ABOUT THIS BOOK
As a spokesman for disaffected youth of the post-1960s, Murakami Haruki has become one of the most important voices in contemporary Japanese literature, and he has gained a following in the United States through translations of his works. In Dances with Sheep, Matthew Strecher examines Murakami’s fiction—and, to a lesser extent, his nonfiction—for its most prevalent structures and themes. Strecher also delves into the paradoxes in Murakami’s writings that confront critics and casual readers alike. Murakami writes of “serious” themes yet expresses them in a relatively uncomplicated style that appeals to high school students as well as scholars; and his fictional work appears to celebrate the pastiche of postmodern expression, yet he rejects the effects of the postmodern on contemporary culture as dangerous.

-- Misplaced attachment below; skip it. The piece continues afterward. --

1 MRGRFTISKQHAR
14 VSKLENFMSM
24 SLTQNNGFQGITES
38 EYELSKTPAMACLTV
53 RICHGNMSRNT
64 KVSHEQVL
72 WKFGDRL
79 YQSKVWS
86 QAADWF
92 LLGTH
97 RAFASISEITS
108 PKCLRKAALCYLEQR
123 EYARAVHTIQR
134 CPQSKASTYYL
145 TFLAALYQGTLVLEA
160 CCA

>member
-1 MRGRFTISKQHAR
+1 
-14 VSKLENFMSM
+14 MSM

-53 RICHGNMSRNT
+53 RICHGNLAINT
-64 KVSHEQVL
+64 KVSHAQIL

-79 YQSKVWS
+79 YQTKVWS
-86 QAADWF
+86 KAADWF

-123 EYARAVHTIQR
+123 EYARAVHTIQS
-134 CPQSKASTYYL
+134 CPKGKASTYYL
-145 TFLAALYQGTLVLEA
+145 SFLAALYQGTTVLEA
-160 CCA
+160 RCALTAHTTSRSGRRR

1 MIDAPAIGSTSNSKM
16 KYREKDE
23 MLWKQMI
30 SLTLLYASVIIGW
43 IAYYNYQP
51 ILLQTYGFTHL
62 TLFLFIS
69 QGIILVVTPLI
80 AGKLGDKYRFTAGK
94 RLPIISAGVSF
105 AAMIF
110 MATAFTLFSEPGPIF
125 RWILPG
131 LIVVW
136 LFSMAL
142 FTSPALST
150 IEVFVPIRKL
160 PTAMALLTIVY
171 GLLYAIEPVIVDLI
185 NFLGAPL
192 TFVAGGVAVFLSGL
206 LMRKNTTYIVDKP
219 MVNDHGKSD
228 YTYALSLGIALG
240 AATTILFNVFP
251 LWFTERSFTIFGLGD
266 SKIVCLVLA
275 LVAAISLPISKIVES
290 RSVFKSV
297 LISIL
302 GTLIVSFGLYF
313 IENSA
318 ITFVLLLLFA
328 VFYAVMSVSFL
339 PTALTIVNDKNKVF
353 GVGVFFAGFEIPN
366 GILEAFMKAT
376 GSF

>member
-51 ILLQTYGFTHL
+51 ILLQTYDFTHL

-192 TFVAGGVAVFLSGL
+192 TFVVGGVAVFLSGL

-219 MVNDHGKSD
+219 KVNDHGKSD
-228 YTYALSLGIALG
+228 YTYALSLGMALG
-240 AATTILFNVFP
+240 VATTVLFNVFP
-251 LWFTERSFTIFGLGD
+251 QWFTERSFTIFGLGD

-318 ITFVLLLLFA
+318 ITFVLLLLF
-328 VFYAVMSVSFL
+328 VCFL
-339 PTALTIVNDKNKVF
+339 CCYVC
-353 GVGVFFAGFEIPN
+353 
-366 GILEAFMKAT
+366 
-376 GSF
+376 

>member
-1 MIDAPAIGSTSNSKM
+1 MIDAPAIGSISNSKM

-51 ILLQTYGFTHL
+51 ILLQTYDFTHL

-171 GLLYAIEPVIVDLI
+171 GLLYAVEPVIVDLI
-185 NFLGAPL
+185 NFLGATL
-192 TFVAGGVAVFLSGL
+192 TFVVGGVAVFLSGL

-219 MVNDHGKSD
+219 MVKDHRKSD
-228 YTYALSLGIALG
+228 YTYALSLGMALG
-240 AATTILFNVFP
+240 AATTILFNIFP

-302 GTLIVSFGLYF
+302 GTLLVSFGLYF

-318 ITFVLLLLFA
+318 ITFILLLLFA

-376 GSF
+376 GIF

Strecher’s methodology is both historical and cultural as he utilizes four distinct yet interwoven approaches to analyze Murakami’s major works: the writer’s “formulaic” structure with serious themes; his play with magical realism; the intense psychological underpinnings of his literary landscape; and his critique of language and its capacity to represent realities, past and present. Dances with Sheep links each of these approaches with Murakami’s critical focus on the fate of individual identity in contemporary Japan. The result is that the simplicity of the Murakami hero, marked by lethargy and nostalgia, emerges as emblematic of contemporary humankind, bereft of identity, direction, and meaning. Murakami’s fiction is reconstructed in Dances with Sheep as a warning against the dehumanizing effects of late-model capitalism, the homogenization of the marketplace, and the elimination of effective counterculture in Japan.